Facebook vice president Nick Clegg says the company is referring its decision to indefinitely suspend former President Trump from its platform to its newly established oversight board for a complete review. Trump’s Facebook account was suspended indefinitely on January 7th after he incited his followers to attack the US Capitol on January 6th. Six people died in the ensuing riots.
Facebook CEO Mark Zuckerberg said at the time that “the risks of allowing the President to continue to use our service… are simply too great.”
“We believe our decision was necessary and right,” Clegg said in a statement. “Given its significance, we think it is important for the board to review it and reach an independent judgment on whether it should be upheld.”
The oversight board, established last year, is intended to provide an appeals process for Facebook’s content moderation decisions. The oversight board took its first six cases in December. The board’s decisions can’t be overruled by Zuckerberg or anyone else at the company.
The oversight board said in a statement Thursday that it had agreed to take the case. “The Oversight Board has been closely following events in the United States and Facebook’s response to them, and the Board is ready to provide a thorough and independent assessment of the company’s decision,” the statement reads.
Trump’s account will remain suspended indefinitely, Clegg said in a news release pending the board’s decision. He outlined Facebook’s reasoning:
Our decision to suspend then-President Trump’s access was taken in extraordinary circumstances: a US president actively fomenting a violent insurrection designed to thwart the peaceful transition of power; five people killed; legislators fleeing the seat of democracy. This has never happened before — and we hope it will never happen again. It was an unprecedented set of events which called for unprecedented action.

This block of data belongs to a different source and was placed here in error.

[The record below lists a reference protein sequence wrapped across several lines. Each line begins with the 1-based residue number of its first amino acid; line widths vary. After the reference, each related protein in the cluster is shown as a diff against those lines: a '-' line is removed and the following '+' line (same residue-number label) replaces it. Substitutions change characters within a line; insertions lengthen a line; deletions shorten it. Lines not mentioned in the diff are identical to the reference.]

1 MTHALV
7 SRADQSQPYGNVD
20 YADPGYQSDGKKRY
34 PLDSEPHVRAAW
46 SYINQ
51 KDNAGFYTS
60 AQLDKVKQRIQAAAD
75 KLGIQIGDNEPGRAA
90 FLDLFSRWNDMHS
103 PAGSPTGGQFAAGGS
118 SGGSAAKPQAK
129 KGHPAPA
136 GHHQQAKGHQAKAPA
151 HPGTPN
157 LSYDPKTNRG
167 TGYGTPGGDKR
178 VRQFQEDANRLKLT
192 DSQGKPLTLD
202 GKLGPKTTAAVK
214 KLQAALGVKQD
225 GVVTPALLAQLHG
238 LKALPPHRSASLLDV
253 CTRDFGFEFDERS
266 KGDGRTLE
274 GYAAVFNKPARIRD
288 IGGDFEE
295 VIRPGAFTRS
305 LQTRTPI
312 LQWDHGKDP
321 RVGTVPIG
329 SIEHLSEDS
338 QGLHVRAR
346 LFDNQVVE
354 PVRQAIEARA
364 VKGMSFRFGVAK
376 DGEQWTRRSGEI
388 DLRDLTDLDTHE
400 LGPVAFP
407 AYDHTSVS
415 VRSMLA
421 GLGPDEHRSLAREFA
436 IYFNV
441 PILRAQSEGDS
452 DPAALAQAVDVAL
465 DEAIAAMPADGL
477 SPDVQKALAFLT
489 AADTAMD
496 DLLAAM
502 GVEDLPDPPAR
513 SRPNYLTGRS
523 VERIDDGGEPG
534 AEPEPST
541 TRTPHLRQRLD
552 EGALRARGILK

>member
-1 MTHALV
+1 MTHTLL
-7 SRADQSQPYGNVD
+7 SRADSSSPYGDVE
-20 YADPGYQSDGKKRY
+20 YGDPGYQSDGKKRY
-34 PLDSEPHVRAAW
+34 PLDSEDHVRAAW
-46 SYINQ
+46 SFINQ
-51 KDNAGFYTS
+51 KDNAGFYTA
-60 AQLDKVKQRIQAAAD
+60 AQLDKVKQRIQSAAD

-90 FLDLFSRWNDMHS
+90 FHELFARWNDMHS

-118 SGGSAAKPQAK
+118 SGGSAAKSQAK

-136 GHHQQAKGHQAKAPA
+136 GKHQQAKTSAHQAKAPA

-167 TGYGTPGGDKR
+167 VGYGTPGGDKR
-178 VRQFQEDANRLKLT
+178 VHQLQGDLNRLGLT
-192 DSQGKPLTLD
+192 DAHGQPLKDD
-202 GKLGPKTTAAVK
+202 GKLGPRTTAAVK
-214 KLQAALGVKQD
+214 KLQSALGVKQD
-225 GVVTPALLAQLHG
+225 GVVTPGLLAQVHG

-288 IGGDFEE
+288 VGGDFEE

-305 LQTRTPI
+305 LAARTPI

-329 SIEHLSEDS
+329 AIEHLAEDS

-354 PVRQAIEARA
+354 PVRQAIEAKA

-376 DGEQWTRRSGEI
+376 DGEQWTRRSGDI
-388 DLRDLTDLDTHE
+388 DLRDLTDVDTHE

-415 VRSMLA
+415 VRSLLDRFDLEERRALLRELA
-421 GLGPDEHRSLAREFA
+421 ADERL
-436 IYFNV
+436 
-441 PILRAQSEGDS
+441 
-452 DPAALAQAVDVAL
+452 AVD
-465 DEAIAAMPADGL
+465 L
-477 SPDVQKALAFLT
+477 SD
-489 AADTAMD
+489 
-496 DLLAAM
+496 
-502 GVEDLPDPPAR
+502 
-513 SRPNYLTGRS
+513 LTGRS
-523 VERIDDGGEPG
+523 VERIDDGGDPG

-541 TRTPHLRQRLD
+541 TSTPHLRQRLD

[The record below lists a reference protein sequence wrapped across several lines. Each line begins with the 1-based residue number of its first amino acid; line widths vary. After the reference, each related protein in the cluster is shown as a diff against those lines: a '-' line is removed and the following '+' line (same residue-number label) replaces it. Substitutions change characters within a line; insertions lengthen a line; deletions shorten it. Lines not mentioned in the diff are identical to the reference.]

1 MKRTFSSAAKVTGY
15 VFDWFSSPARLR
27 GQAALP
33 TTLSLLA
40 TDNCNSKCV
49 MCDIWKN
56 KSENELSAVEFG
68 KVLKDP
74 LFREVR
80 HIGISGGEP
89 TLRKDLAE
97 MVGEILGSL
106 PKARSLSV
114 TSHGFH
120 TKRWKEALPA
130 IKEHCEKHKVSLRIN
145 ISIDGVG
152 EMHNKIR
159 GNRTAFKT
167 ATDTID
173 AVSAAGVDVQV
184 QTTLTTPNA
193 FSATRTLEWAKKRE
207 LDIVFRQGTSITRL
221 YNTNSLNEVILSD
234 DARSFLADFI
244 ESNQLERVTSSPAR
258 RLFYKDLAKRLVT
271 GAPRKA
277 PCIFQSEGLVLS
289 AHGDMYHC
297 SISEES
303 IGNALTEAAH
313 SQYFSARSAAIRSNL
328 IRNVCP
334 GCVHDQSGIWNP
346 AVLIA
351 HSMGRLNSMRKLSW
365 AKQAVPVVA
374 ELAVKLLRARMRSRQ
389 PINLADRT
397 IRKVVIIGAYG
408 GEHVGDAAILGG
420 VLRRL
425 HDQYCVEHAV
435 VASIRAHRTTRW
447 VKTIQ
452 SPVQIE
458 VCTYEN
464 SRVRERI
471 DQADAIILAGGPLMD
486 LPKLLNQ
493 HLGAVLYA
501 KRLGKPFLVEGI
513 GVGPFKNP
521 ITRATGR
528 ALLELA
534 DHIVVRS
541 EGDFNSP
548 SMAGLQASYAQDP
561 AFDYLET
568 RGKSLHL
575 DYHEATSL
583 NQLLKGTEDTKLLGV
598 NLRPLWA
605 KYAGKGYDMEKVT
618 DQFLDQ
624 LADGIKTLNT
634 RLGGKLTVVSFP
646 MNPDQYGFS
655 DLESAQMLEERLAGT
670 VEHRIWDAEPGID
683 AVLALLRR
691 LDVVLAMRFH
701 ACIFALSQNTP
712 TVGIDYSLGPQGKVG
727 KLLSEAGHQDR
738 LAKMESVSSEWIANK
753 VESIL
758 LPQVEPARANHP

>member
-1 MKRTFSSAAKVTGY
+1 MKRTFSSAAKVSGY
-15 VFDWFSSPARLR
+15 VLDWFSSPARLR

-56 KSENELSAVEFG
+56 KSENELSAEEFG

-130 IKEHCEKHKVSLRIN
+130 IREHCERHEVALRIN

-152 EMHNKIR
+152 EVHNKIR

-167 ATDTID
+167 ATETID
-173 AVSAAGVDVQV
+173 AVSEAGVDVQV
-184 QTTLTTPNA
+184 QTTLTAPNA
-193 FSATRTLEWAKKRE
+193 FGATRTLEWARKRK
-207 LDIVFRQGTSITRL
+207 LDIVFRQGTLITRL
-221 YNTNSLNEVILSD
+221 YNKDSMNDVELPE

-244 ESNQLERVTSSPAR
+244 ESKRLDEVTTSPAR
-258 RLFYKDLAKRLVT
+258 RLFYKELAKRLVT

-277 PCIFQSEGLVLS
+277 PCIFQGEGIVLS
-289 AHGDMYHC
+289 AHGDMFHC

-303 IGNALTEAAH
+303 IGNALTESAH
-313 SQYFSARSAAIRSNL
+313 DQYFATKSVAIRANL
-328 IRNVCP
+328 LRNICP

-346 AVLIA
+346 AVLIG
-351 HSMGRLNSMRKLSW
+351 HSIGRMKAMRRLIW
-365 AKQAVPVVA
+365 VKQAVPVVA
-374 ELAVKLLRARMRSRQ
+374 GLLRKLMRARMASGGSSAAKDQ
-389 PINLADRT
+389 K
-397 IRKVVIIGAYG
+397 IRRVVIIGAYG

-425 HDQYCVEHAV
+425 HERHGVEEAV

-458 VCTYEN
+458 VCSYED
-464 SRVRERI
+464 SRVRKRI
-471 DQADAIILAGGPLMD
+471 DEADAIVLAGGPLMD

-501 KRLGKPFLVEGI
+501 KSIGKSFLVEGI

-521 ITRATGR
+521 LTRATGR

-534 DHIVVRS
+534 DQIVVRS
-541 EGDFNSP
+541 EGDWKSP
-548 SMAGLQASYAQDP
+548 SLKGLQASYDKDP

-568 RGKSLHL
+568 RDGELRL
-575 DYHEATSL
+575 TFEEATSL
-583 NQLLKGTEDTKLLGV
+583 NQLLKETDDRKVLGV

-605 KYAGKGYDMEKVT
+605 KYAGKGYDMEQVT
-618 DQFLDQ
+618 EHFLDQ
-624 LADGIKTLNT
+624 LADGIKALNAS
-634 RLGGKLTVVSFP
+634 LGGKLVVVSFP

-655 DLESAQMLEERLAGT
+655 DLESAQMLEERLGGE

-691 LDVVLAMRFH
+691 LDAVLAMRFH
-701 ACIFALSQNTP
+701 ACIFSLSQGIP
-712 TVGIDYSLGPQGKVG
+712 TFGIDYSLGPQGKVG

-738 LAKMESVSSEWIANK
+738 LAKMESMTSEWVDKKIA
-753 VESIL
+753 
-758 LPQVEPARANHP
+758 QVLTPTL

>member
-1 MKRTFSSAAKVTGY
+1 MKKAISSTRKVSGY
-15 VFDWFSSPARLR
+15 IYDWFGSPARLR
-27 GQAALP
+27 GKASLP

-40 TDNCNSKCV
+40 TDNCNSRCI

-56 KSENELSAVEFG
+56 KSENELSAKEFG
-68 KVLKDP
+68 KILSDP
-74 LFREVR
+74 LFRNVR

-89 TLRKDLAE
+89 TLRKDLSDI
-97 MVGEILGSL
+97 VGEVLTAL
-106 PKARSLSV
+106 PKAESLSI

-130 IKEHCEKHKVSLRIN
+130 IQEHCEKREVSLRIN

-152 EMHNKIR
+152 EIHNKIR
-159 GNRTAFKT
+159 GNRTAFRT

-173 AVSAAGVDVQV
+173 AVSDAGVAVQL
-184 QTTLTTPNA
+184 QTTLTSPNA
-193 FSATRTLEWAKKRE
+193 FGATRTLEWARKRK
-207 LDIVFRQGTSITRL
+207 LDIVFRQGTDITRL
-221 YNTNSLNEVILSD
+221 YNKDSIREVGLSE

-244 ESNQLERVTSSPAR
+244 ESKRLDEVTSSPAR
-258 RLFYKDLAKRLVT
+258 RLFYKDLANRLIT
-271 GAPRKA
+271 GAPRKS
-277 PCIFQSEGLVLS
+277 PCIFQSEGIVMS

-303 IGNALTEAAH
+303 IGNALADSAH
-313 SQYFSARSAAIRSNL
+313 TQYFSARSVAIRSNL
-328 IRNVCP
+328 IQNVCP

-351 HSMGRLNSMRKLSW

Clegg said the reaction to Facebook’s decision showed the balance it and other companies have faced when dealing with the former president and other public figures. “Some said that Facebook should have banned President Trump long ago, and that the violence on the Capitol was itself a product of social media; others that it was an unacceptable display of unaccountable corporate power over political speech,” he wrote. Politicians, he added, “remain subject to our policies banning the use of our platform to incite violence.”
Facebook joined other social platforms that banned the former president after the Capitol attack. Twitter, perhaps Trump’s favorite platform, began with a temporary suspension of @realDonaldTrump that later became a permanent one. Twitter said it took the action “due to the risk of further incitement of violence.” Snapchat and Twitch also banned the former president’s accounts, and Shopify took down the Trump campaign store, a main source of the “Make America Great Again” hats and other merch.
For the entirety of his presidency, Facebook, Twitter, and other platforms had resisted calls to ban Trump for using their platforms for everything from threatening violence to attempting to undermine the November presidential election. Twitter and Facebook applied labels to false messages from the former president that seemed to do little to deter him.
Clegg acknowledged that there’s an argument to be made whether private companies like Facebook should make such decisions on their own. “We agree. Every day, Facebook makes decisions about whether content is harmful, and these decisions are made according to Community Standards we have developed over many years,” he said. “It would be better if these decisions were made according to frameworks agreed by democratically accountable lawmakers. But in the absence of such laws, there are decisions that we cannot duck.”